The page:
Lucia Eastman, founder and CEO of fashion label Venus Over Water, tells us about her unique blend of New York Style and Ghanaian patterns.
Emerging label Venus Over Water combines Ghanaian patterns and fabrics with ready-to-wear ultra-feminine pieces. The prints are pretty unique and stand out really well. We worked with Venus Over Water for our Style Guide"Prints, Patterns... and Prints!" editorial and we can tell you how the result of this first collection is stunning and embellishes a woman's silhouette. Founded by Lucia Eastman and Kayvon Firouzi, Venus Over Water will provide you with what we could call the "cute dress"— when you need the piece to work for you. There's no need to add many layers, Eastman knows how to pick the best prints and make the best of it. Inspired by energetic New York City design and colorful Ghanaian patterns, Eastman delivers beautiful, unpretentious clothes for the one-of-a-kind stylish, active woman. We chatted with Lucia Eastman about her fashion vision and collection.
Poundo: Introduce yourself.
Lucia: My name is Lucia Eastman, and I am a New York based, Liberian-American trained Architect and Fashion designer. Design and how it fits into everyday life means everything to me.
P: What does fashion mean to you?
L: To me, fashion is self-expression. It is art. It allows me to create a garment or an accessory that I love, and in turn, allow someone else to see my work and say “yes, I love that too. This is how I would choose to express myself as well." That feeling of connection is beautiful to me. The ability to share my art, and giving my fans the ability to express themselves through my work: THAT is fashion.
P: What is your signature brand?
L: My newest line is called VenusOverWater. VenusOverWater is a brand of clothing that combines West African themes and aesthetics with modern designs.
P: What was your inspiration for this new collection?
L: Inspiration came from the everyday woman who is looking for chic and effortless comfort.
P: What makes a good look?
L: I make dresses that I think are beautiful: vibrant colors, chic and elegant cuts, and comfort for the everyday woman wanting to add an air of sophistication to her life. When I design dresses, the most important thing to me is staying true to the fabrics, and to my style. A well made, tailored garment punched up with some personal accessories are the first steps to creating a "great look."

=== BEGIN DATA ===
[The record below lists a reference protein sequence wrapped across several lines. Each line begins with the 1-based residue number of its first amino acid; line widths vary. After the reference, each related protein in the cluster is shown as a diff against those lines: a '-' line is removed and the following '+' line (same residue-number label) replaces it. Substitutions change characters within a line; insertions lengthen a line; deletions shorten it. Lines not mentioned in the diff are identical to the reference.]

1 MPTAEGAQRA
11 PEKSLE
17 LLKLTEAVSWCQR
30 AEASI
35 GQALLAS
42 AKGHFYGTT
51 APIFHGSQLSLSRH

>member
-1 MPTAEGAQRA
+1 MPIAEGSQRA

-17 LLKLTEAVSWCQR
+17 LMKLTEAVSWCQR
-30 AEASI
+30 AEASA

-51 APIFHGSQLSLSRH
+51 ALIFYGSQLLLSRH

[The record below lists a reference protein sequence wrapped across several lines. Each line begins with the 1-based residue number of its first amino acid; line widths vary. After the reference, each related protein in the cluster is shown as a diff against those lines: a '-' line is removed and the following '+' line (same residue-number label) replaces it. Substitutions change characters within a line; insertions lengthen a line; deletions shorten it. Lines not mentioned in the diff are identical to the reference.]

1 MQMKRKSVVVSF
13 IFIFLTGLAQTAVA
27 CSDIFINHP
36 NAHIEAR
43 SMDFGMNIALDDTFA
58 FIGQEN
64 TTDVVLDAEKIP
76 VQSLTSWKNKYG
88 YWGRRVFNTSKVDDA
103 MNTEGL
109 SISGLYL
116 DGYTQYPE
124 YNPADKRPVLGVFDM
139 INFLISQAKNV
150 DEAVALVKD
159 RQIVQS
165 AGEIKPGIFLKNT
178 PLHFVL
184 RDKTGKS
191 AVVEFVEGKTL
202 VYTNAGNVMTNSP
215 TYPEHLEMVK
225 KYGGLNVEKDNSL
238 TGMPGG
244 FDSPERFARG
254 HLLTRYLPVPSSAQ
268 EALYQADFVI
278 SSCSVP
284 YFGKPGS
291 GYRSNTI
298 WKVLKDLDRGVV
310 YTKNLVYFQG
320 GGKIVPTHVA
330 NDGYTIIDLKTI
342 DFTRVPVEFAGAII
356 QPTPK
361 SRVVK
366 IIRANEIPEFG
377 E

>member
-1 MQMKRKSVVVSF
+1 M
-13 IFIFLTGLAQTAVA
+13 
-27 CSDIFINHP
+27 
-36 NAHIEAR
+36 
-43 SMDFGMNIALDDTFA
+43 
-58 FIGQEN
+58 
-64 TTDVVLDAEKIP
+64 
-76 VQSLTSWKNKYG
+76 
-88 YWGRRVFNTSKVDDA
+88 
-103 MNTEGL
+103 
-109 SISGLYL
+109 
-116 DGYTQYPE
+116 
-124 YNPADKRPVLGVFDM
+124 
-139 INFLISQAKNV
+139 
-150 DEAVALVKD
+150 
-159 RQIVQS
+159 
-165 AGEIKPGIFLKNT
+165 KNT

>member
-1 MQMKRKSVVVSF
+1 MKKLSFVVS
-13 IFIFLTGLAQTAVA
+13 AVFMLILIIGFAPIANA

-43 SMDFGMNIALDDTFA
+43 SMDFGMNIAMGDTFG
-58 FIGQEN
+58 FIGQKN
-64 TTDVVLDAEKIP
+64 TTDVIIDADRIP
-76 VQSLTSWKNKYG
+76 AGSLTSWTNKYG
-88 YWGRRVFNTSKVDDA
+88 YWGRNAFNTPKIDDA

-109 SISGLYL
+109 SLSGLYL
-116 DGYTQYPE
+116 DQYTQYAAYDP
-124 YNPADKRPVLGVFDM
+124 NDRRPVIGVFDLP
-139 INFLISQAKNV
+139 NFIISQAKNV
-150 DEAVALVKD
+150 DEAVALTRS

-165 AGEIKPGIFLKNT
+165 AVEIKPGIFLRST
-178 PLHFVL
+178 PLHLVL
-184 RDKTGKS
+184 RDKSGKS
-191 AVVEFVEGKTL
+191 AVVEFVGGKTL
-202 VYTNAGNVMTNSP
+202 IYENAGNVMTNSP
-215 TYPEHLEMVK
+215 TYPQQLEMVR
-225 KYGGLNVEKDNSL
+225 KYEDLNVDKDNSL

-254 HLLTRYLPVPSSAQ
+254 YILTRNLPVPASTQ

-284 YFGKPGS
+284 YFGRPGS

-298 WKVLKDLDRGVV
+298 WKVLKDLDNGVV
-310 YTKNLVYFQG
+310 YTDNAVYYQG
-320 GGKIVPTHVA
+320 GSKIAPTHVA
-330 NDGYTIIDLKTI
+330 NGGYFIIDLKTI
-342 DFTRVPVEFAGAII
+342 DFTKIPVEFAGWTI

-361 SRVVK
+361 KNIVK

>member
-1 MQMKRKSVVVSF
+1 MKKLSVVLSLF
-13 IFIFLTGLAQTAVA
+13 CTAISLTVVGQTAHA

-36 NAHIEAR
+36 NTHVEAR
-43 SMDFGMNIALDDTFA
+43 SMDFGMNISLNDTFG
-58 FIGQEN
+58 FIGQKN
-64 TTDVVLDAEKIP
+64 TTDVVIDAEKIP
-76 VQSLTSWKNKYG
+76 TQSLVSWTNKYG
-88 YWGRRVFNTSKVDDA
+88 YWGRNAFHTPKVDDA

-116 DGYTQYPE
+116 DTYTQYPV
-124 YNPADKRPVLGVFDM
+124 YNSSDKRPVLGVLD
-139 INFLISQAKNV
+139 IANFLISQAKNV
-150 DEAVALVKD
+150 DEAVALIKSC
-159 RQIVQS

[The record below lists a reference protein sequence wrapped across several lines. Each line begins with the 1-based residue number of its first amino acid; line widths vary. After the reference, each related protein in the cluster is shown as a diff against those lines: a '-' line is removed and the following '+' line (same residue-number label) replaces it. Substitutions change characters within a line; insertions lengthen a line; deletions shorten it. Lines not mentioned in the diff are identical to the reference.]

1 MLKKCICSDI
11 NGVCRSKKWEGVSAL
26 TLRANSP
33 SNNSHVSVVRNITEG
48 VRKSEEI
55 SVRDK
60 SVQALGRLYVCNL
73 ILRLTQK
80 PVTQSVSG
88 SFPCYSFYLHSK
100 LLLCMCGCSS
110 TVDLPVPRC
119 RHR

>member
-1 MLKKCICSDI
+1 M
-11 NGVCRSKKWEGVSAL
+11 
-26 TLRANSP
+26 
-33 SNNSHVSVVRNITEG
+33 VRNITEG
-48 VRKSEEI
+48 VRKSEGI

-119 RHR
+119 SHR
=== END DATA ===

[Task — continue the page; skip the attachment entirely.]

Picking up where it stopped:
P: What do you think are the current and future trends in fashion?
L: Fashion is hard to predict. It is a current of colors, fabrics and cuts, and women and industry experts will decide which ones are the most flattering and complementary to the times. With resources like Kickstarter and Etsy, I think we will see more unique, off the beaten path designs pop up.
P: Today, we have the emergence of many "African fashion" week in many countries. This evolution proves the existence of African fashion, should African designers be present in "regular" fashion weeks, is there any discrimination?
L: I think the distinction might be a bit subtle, but the implications are important. Black Fashion Weeks ought to celebrate Black Fashion, not Black Designers. I think if designers and tradesman like those at Ralph Lauren or Dior want to study, explore, and express their interpretation of Black Fashion, we would have a whole new plethora of designs that allow for sharing art and self-expression which I think is wonderful. Personally, I don’t think there is a “regular” and a “Black” Fashion week. I think there is a general fashion-week for everyone and a specialized fashion week that focuses on a particular design, not the designer per-se.
P: What do you think of "African fashion" and its evolution?
L: African fashion is interesting. No matter how much it evolves, it is still quintessentially and traditionally the same. You see African fashion and you know it belongs to us. And that is a beautiful way to honor our heritage and embrace the future as well.
P: How does it feel to be featured in Pret-A-Poundo?
P: What are your upcoming projects?
L: My co-founder, Kayvon Firouzi, and I just launched our Venus Over Water's Kickstarter campaign and are very excited and hopeful that we will fully fund our project.
P: Describe VenusOverWater in one word.
P: A word about Okayafrica.Okayafrica is ...
L: The voice of an up-and-coming African art and artist.